20 Interesting Snake Facts You Must Know

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“What is snake ?”

Snakes are not a mammal or amphibians, they are reptiles. They are one of the most dreaded creatures on Earth, but without substantive reasons. This may be an instinctual fear born into many creatures to protect them from predatory creatures.

The moment we heard about the word “snakes” most of us pictured a image of highly venomous or dangerous insect, but its really necessary to know the not all them are venomous.

Before we start about facts, let get some basic knowledge about them;

Kingdom: Animalia

Phylum: Chordata

Class: Reptilia

Order: Squamata

Clade: Ophidia

Suborder: Serpentes (Linnaeus)

Facts relating to their body structure, species and ancestors

Photo source:https://www.colorado.edu/cumuseum/snakes-colorado
  • Snakes do not have ears as most of us think of an ear. They do have a sensory ear bone, called the columella, and which detects vibrations.
  • They use their tongue to detect smells to find food or stay away from their enemies too.
  • We all think their eyes move, but they do not move inside their head, and they do not have common eyelids.
  • There is fossil evidence to suggest that snakes may have evolved from burrowing lizards, such as the varanids during the Cretaceous Period.
  • They are so flexible, it may be tempting to think that have no bones. However they bones, in-facts they have hundred of bones, some of their species have more than human.
  • Their are six rows of teeth present in them, one row on each side of the lower jaws and two rows on each side of the upper jaws.
  • Like any other reptiles, their skin is covered by scales. They are entirely covered with scales or scutes of various shapes and sizes, known as snakeskin as a whole.
  • There are more than 3000 (three thousand) species of snakes on the planet.
  • They are found every where in world expect Antarctic, Ireland, Greenland, Iceland and New Zealand.
  • About 600 species are venomous and only 7% of them are able to kill or significantly wound a person.

Facts relating to size, reproduction, habit

Photo source:https://www.healthline.com/health/snake-bites
  • About 7000 cases every year of snakes-bite registered in United state.
  • Venomous snake-bite can can produce an array symptoms, including localized pain, swelling, nausea and even paralysis.
  • If you are raising a snake as pet, it can be very risky. Owing them is responsibility that should not be taking lightly, they are not like another with whom can cuddle and let them roam in our house freely. Not every country allow you to keep them as your pet.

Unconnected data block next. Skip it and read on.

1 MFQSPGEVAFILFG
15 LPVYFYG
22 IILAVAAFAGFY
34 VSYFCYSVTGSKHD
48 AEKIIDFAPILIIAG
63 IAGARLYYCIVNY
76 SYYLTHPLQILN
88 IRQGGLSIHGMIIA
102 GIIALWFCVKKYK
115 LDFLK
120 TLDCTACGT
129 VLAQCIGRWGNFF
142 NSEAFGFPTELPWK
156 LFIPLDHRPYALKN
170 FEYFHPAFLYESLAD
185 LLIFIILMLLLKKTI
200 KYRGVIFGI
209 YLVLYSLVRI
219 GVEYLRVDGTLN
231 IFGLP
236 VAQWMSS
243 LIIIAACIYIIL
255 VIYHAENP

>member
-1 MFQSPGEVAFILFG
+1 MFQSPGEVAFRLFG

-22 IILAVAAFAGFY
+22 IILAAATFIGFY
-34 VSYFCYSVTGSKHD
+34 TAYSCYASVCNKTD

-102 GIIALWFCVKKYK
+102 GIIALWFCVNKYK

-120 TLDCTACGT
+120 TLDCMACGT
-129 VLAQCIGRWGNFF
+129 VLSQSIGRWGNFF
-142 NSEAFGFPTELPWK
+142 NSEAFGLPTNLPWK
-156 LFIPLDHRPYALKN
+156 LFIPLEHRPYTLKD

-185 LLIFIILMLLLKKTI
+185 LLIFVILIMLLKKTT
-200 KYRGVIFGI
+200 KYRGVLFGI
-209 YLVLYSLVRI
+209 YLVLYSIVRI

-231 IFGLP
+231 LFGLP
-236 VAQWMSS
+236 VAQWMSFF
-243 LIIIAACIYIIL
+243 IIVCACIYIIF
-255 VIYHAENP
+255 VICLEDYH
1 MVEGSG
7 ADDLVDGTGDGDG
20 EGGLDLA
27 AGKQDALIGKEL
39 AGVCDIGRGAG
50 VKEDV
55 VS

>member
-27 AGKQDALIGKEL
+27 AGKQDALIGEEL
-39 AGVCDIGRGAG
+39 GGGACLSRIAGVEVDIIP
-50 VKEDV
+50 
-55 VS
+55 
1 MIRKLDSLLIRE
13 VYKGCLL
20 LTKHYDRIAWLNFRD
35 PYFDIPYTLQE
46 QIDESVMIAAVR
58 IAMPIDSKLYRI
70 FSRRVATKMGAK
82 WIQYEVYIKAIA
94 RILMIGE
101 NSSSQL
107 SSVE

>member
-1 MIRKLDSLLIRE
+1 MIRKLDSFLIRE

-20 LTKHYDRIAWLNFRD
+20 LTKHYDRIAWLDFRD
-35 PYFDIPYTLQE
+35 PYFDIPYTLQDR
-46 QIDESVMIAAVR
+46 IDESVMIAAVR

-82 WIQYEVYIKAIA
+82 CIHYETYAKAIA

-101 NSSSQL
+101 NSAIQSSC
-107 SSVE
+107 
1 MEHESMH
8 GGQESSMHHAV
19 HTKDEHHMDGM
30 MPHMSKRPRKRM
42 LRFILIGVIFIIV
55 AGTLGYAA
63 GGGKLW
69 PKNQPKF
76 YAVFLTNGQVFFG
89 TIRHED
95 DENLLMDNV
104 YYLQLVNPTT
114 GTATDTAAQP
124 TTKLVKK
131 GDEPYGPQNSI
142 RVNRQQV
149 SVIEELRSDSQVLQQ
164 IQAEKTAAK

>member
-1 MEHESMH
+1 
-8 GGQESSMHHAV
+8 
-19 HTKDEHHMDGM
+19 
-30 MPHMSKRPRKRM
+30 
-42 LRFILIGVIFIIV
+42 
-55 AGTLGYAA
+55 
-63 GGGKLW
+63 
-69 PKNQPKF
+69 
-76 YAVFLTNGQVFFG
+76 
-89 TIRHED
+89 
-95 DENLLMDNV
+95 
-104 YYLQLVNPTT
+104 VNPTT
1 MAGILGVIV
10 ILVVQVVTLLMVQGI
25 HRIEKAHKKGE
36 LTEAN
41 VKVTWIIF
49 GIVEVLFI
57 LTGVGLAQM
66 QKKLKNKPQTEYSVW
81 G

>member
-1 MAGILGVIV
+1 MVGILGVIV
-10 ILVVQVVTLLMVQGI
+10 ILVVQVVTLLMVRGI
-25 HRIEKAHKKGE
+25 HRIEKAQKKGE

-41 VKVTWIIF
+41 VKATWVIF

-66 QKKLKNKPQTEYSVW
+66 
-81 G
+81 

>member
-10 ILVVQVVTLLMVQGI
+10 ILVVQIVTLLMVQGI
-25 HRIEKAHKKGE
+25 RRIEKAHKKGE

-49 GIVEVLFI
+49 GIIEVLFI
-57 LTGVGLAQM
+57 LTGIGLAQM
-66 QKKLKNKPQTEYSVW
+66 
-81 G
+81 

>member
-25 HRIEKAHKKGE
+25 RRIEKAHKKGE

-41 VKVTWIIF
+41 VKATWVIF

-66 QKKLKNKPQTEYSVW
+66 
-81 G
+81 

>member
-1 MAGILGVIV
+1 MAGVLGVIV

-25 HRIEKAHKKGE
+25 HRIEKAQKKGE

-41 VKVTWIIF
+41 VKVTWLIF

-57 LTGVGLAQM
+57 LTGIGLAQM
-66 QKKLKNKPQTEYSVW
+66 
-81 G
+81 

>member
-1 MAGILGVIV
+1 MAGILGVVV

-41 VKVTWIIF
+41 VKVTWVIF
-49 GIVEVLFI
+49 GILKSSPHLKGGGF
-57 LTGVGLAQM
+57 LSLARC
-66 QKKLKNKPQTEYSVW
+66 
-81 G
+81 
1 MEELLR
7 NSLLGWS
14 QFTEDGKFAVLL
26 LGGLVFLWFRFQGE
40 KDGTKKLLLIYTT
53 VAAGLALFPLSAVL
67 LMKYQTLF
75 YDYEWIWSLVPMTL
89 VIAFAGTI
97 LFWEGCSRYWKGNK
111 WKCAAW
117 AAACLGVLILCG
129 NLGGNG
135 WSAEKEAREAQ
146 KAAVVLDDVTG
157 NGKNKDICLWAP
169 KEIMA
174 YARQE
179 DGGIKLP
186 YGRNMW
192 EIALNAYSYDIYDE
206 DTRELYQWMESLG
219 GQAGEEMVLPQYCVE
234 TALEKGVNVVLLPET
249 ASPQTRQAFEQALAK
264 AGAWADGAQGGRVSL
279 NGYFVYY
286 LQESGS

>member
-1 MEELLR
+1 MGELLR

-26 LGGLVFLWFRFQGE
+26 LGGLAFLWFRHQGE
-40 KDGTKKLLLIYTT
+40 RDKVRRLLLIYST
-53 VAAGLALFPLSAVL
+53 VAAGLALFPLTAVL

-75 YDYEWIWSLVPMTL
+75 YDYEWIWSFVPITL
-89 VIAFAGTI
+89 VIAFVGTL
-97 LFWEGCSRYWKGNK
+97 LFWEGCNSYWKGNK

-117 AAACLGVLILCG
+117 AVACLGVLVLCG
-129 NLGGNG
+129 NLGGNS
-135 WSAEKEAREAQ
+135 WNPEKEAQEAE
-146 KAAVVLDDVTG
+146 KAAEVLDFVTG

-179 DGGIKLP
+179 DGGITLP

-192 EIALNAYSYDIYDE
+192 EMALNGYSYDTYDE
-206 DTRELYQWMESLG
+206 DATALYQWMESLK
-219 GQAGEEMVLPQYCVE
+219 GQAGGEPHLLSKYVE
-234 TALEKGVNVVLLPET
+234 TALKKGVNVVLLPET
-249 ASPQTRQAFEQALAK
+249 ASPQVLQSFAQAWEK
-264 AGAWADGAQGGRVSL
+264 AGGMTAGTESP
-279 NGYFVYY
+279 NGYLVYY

• They have a habit of shedding their skin, in once a month, this process of shedding skin is known as “ecdysis” . They rub against a tree branch or other object, then slither out of their skin head first, leaving it discarded inside-out.
  • They gave birth to their new ones in form of egg, but few of they like the snakes found in sea give live birth to young. Very few of them pay attention to their eggs, with the exception of pythons, which incubate their eggs.
  • Average length of them are 1 m (3.3 ft), but they can be found more them of their average size, like Titanoboa cerrejonesis 12.8 m (42 ft), Green Anaconda 5.21 m (17.1 ft), and they can be found in smaller version. The smallest found spices of them is The Barbados threasnake 2.5 cm.
  • The most venomous or world deadliest is Oxyuranus Microlepidotus. It is found on the inland or western taipan.
  • There is an island in Brazil called Elah da Qaimada which is now known as Snake Island. The Brazilian government has put banned on the arrival of humans.
  • The World Health Organization estimates that nearly 81,000–138,000 people die each year from their bites worldwide, and about thrice that number survive and but are left with amputations and permanent disabilities World Health Organization (WHO).
  • They are being worshiped by the people in many country such as India, South Africa, and many more.

Also read:https://factstunnel.org/top-18-interesting-facts-about-solar-system/

Also read:https://www.nationalgeographic.com/animals/reptiles/group/

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